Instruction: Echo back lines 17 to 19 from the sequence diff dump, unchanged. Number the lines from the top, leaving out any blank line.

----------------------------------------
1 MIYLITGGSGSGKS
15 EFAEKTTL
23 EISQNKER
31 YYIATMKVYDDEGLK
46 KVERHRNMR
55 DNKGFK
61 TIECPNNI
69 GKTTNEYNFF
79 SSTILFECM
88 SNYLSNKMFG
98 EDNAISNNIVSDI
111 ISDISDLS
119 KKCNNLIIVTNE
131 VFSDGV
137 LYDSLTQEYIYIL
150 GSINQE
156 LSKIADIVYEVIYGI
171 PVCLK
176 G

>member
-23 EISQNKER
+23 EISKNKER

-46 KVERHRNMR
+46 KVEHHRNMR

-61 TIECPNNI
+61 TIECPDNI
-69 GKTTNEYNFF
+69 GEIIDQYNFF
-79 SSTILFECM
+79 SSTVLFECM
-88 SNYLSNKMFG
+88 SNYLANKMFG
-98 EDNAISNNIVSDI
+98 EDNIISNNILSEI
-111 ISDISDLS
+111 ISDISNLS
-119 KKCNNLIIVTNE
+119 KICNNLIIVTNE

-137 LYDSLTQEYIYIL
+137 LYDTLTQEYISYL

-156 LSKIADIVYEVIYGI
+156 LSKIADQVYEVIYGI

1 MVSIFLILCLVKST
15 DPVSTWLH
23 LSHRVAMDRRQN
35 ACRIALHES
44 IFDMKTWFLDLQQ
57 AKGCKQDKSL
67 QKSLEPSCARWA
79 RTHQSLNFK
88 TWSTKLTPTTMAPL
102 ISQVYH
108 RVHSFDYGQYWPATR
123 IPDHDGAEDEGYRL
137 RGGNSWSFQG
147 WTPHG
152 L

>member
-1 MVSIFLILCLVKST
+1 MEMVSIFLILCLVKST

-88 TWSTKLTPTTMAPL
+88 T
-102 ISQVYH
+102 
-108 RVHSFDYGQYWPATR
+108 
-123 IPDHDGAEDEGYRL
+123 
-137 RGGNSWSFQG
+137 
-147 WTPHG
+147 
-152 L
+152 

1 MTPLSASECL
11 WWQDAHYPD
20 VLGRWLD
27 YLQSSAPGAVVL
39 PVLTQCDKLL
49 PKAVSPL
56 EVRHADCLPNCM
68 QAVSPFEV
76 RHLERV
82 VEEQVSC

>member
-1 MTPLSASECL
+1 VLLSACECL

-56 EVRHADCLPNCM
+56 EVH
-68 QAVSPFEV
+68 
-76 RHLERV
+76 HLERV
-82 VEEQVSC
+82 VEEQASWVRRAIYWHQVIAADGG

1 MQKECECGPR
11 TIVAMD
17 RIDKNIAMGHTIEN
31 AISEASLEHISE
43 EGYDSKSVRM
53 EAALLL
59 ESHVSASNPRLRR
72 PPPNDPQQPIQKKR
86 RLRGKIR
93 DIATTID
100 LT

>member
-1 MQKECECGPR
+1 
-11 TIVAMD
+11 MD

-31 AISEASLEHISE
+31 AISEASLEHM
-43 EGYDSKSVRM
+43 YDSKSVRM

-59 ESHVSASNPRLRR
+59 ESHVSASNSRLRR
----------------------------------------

156 LSKIADIVYEVIYGI
171 PVCLK
176 G